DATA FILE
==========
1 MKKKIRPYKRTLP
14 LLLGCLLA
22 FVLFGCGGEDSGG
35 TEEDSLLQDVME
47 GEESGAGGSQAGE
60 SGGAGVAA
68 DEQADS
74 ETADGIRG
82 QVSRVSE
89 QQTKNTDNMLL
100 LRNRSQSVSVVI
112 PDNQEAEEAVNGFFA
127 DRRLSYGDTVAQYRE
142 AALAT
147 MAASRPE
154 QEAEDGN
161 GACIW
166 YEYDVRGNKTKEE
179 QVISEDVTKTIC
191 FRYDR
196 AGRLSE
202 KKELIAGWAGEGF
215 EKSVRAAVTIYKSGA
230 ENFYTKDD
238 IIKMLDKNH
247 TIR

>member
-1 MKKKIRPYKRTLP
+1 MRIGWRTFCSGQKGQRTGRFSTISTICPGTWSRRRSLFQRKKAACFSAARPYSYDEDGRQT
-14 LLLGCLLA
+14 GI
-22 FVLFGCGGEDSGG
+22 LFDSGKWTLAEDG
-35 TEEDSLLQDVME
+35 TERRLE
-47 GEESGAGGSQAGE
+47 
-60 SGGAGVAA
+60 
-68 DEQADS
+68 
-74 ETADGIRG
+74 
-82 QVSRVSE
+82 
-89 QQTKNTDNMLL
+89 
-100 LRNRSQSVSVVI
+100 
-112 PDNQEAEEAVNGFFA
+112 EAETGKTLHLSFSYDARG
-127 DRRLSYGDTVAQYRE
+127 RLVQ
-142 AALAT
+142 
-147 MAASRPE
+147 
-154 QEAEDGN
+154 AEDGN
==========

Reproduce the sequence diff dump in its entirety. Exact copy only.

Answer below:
1 MKKKIRPYKRTLP
14 LLLGCLLA
22 FVLFGCGGEDSGG
35 TEEDSLLQDVME
47 GEESGAGGSQAGE
60 SGGAGVAA
68 DEQADS
74 ETADGIRG
82 QVSRVSE
89 QQTKNTDNMLL
100 LRNRSQSVSVVI
112 PDNQEAEEAVNGFFA
127 DRRLSYGDTVAQYRE
142 AALAT
147 MAASRPE
154 QEAEDGN
161 GACIW
166 YEYDVRGNKTKEE
179 QVISEDVTKTIC
191 FRYDR
196 AGRLSE
202 KKELIAGWAGEGF
215 EKSVRAAVTIYKSGA
230 ENFYTKDD
238 IIKMLDKNH
247 TIR

>member
-1 MKKKIRPYKRTLP
+1 MRIGWRTFCSGQKGQRTGRFSTISTICPGTWSRRRSLFQRKKAACFSAARPYSYDEDGRQT
-14 LLLGCLLA
+14 GI
-22 FVLFGCGGEDSGG
+22 LFDSGKWTLAEDG
-35 TEEDSLLQDVME
+35 TERRLE
-47 GEESGAGGSQAGE
+47 
-60 SGGAGVAA
+60 
-68 DEQADS
+68 
-74 ETADGIRG
+74 
-82 QVSRVSE
+82 
-89 QQTKNTDNMLL
+89 
-100 LRNRSQSVSVVI
+100 
-112 PDNQEAEEAVNGFFA
+112 EAETGKTLHLSFSYDARG
-127 DRRLSYGDTVAQYRE
+127 RLVQ
-142 AALAT
+142 
-147 MAASRPE
+147 
-154 QEAEDGN
+154 AEDGN